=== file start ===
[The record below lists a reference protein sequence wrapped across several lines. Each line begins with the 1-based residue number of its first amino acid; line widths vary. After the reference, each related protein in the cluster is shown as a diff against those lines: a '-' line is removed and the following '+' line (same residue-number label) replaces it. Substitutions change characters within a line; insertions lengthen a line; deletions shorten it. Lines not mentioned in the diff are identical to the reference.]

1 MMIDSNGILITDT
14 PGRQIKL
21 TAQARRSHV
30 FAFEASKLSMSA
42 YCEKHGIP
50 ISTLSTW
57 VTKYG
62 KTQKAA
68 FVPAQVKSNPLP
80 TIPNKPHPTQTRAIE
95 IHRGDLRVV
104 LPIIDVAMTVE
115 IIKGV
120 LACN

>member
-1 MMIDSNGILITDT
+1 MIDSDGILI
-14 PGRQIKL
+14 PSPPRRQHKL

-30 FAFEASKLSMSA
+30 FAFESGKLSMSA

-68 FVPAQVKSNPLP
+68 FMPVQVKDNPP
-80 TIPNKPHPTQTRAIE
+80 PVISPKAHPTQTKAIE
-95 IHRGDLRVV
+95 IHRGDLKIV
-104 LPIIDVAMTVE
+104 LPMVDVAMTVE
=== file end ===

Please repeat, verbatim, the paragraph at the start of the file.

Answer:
[The record below lists a reference protein sequence wrapped across several lines. Each line begins with the 1-based residue number of its first amino acid; line widths vary. After the reference, each related protein in the cluster is shown as a diff against those lines: a '-' line is removed and the following '+' line (same residue-number label) replaces it. Substitutions change characters within a line; insertions lengthen a line; deletions shorten it. Lines not mentioned in the diff are identical to the reference.]